LONDON, Dec 13 — The Russian government was most likely involved in the murder by poisoning of Kremlin critic and former spy Alexander Litvinenko in London in 2006, a British lawyer told a preliminary hearing into the death today.
The statement by Hugh Davies, an attorney acting on behalf of the inquest, is likely to enrage Russia, which has denied any involvement in the killing, and could put further strain on London’s already testy relations with Moscow.
The London court also heard the former KGB agent was working for Britain’s MI6 secret service when he died, suggesting the British government might come under scrutiny for failing to protect him.
Litvinenko, who had been granted British citizenship and become a vocal critic of the Kremlin, died in 2006 after someone slipped polonium-210, a rare radioactive isotope, into his cup of tea at a London hotel.
“Our assessment is that the (British) government material does establish a prima facie case as to the culpability of the Russian state in the death of Alexander Litvinenko,” Davies said at today’s hearing, held to discuss the scope of the full inquiry into Litvinenko’s death.
British police and prosecutors say there is enough evidence to charge two former KGB agents, Andrei Lugovoy and Dmitry Kovtun, but Moscow has resisted calls to extradite them.
A Kremlin spokesman and the Russian foreign ministry both declined comment and there was no reaction from either Lugovoy or Kovtun.
Russian officials have said the British focus on Lugovoy as the suspect stems from what it sees as London’s anti-Russian bias and that Britain has failed to provide enough evidence.
The inquest is the latest twist in Britain’s complicated ties with Russia. The two are at odds over Moscow’s human rights record and foreign policy, with spy rows and tit-for-tat diplomatic expulsions dominating relations.
The full inquest into Litvinenko’s death, led by Judge Robert Owen, is expected to start on May 1.
Ben Emmerson, lawyer for Litvinenko’s widow, Marina, told the hearing the victim had been working for Britain’s Secret Intelligence Service, known as MI6, for a number of years.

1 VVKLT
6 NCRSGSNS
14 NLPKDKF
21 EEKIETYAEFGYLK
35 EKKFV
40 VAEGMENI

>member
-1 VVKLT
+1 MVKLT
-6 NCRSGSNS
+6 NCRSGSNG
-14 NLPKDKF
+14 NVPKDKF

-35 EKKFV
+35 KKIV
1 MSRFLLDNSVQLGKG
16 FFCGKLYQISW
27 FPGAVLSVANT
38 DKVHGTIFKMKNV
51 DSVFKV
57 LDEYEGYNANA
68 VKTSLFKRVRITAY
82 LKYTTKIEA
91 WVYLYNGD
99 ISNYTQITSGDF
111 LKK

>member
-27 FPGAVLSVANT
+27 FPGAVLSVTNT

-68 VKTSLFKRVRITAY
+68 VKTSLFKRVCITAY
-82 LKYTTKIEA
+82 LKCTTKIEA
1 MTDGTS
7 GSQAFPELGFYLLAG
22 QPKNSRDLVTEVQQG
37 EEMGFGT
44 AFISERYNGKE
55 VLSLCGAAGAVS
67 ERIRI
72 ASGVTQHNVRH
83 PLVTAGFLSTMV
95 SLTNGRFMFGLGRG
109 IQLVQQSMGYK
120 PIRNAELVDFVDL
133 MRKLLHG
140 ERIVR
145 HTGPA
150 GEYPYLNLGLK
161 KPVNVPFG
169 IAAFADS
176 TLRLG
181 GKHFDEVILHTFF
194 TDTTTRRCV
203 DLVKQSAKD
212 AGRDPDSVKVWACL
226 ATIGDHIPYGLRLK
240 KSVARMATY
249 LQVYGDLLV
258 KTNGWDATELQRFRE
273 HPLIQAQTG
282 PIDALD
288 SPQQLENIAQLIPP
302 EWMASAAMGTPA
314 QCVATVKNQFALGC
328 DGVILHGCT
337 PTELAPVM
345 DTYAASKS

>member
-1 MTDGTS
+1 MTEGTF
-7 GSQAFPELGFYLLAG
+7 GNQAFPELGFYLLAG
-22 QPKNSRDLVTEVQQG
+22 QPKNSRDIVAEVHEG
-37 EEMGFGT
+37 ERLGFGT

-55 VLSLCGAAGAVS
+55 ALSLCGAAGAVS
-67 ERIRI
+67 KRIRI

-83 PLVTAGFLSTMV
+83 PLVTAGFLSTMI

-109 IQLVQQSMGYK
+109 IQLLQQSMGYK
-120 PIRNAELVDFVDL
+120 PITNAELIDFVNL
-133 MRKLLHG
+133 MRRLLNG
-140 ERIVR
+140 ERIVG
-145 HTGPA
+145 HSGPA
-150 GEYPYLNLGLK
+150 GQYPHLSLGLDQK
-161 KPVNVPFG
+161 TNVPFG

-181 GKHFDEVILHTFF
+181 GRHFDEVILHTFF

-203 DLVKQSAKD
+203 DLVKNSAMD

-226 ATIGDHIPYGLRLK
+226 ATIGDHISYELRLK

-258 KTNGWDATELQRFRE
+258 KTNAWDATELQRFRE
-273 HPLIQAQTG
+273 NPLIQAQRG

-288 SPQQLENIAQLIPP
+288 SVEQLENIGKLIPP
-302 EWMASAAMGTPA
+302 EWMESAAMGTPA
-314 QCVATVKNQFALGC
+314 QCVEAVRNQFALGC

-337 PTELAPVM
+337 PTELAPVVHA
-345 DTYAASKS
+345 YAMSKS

He said Litvinenko was also employed by the Spanish security services and the couple had payments from both MI6 and Spanish intelligence agencies in their joint bank account.
“At the time of his death, Mr Litvinenko had been for a number of years a registered and paid agent and employee of MI6, with a dedicated handler whose pseudonym was ‘Martin’,” Emmerson said.
Litvinenko would often tell his wife about the meetings he had with ‘Martin’, which would normally take place in central London, Emmerson said.
MI6 role gave Litvinenko “dangerous” missions — a revelation suggesting that the British government had a duty to ensure his safety.
Phone call to Lugovoy
Adding further intrigue, he said Litvinenko called Lugovoy in 2006 from a London hospital just months before he died to cancel a trip to Spain where the two had planned to give evidence to Spanish prosecutors assessing Russian mafia activities and links to the Kremlin.
Emmerson said “Martin” had to appear before the inquest as he was “a critical witness on all issues”.
He described the death as a “state sponsored assassination” and suggested the Russian state would seek “interested party” status, meaning it would have legal representation at the inquest and access to relevant documents.
Litvinenko was an associate of tycoon Boris Berezovsky, a former Kremlin insider who became a critic of President Vladimir Putin and was granted asylum in Britain.
Some in Russia, where Berezovsky is an unpopular figure often mocked on state television, have pointed figures at the exiled oligarch but Hugo Keith, Berezovsky’s lawyer, denied any involvement by his client.
“It’s not open to an individual to get Polonium-210. The suggestion that Mr Berezovsky is responsible is implausible,” Keith said.
Davies said the secret British documents also showed no compelling evidence against Berezovsky, or against Chechen mafia or other figures who have been suggested as being involved.
He also said there was no prima facie evidence to suggest Britain had been involved in Litvinenko’ death or failed to protect him.
Under British law, an inquest is held when a person dies unexpectedly to determine the cause of death.
Marina, who had been campaigning for an inquest for years, said she was hopeful. “It has already been six years,” she said outside the court. “I’m looking forward to see and to know”. — Reuters